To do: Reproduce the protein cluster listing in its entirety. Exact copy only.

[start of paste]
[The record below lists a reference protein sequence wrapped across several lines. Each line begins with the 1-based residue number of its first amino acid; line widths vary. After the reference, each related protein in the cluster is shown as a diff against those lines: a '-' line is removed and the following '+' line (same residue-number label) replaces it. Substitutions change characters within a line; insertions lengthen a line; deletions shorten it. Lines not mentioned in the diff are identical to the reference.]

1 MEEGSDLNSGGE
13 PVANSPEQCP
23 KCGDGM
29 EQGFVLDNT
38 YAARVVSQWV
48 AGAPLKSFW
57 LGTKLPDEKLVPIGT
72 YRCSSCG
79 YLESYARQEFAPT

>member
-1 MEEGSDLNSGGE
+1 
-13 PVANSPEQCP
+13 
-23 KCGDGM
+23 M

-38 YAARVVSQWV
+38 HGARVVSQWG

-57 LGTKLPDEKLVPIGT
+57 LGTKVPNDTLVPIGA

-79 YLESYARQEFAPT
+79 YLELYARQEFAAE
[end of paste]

[The record below lists a reference protein sequence wrapped across several lines. Each line begins with the 1-based residue number of its first amino acid; line widths vary. After the reference, each related protein in the cluster is shown as a diff against those lines: a '-' line is removed and the following '+' line (same residue-number label) replaces it. Substitutions change characters within a line; insertions lengthen a line; deletions shorten it. Lines not mentioned in the diff are identical to the reference.]

1 MEEGSDLNSGGE
13 PVANSPEQCP
23 KCGDGM
29 EQGFVLDNT
38 YAARVVSQWV
48 AGAPLKSFW
57 LGTKLPDEKLVPIGT
72 YRCSSCG
79 YLESYARQEFAPT

>member
-1 MEEGSDLNSGGE
+1 
-13 PVANSPEQCP
+13 
-23 KCGDGM
+23 M

-38 YAARVVSQWV
+38 HGARVVSQWG

-57 LGTKLPDEKLVPIGT
+57 LGTKVPNDTLVPIGA

-79 YLESYARQEFAPT
+79 YLELYARQEFAAE